Building a Solar Cincinnati

How the Queen City can harness the sun to power its future
Released by: Environment Ohio Research & Policy Center

Cincinnati can become a solar city. By collaborating with local businesses, anchor institutions and the green community, city leaders can pave the way for a homegrown solar economy. The Cincinnati public is engaged and eager to embrace more solar power. To replace the dirty, dangerous and outdated energy sources of the past and meet public demand, city government alongside civic and corporate partners should adopt a visionary goal of getting at least 10 percent of Cincinnati’s energy from solar power by 2030. By leading-by-example, getting the finances right and building public literacy of solar options, the city of Cincinnati can surmount today’s obstacles and build a green legacy for current and future generations. By targeting key policy areas the city can remove the barriers to “going solar” and with public education and outreach, leading-by-example projects, and securing greater access to financing options, Cincinnati can make this solar vision a reality.

  • Ohio still gets 82 percent of its electricity from burning coal, the dirtiest source of energy. Ohio’s dependence on coal threatens public health and the environment, placing Ohioans at risk for increased respiratory disease, premature deaths and developmental disorders.
  • Solar energy is a powerful solution to these environmental problems and Ohio has great potential to go solar. Southwest Ohio’s solar resources are among the richest 70 percent in the United States, besting world solar leader Germany.
  • The solar industry is rapidly maturing. Solar energy is pollution-free, proven and available everywhere. Technology improvements alongside innovative business and financing models have driven costs to all time lows, but multiple barriers remain to full scale implementation.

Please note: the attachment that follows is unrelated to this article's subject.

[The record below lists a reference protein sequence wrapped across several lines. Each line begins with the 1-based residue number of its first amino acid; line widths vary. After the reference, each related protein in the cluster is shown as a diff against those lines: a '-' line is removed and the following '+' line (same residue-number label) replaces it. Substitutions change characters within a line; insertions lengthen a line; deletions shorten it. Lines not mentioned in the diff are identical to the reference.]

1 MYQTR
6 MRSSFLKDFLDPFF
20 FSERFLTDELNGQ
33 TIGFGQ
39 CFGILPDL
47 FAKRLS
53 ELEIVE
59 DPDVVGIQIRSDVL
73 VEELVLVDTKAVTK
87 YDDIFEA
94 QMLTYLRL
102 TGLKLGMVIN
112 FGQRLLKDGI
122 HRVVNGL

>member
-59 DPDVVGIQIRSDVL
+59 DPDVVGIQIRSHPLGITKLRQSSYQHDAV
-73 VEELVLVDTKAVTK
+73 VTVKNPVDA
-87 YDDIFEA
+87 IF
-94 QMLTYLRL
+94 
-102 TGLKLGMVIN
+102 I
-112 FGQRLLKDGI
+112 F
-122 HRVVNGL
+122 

• Solar investments will keep energy jobs in the city – allowing residents to invest in their own infrastructure and stop exporting their energy dollars outside of the city.
  • Thanks to a healthy business environment, state and federal level incentives, and city leadership in pursuing a green agenda, Cincinnati is well positioned to become the region’s solar hub.

The city of Cincinnati should continue to lead-by-example in solar energy by expanding municipal projects and linking new and existing projects to education and outreach efforts.

  • The city of Cincinnati already has 21 solar installations to date located throughout the city. While this is a good beginning, it scratches the surface of what is possible.
  • In order to have maximum impact, public visibility should be tied in to site selection procedures for optimal installation sites.
  • Engaging with other institutions – hospitals, universities, and schools – Cincinnati can build partnerships and achieve a greater impact than as a municipality alone.
  • Pursuing virtual-net metering at the state level would expand the list of viable solar installation sites.

Cincinnati has great solar potential, but that potential will not be realized unless the city tackles financial barriers to solar installations for commercial and residential customers. Public-private partnerships and community projects can pave the way for easy access to solar financing.

  • Third party financing can do much to overcome customer inertia and the prohibitive upfront costs of solar projects. Power purchase agreements and solar leases promoted and facilitated by city government can connect interested homeowners and businesses to financial capital and solar installers.

City officials, solar businesses, and the green community should collaborate to promote public understanding and solar literacy through aggressive citizen outreach and education initiatives.

  • Public education programs by city and community partners can answer consumer’s questions about solar energy financing and dispel inaccurate perceptions about solar feasibility.
  • A designated Solar Coordinator in the Office of Environmental Quality would provide a single point person for customers and businesses to contact for information and ensure coordinated and strategic efforts for solar initiatives.
  • Developing a central, easy-to-use web site or social marketing site where consumers can investigate options, view case studies and learn about current projects would enhance Cincinnati’s profile as a solar city and boost local demand for solar energy.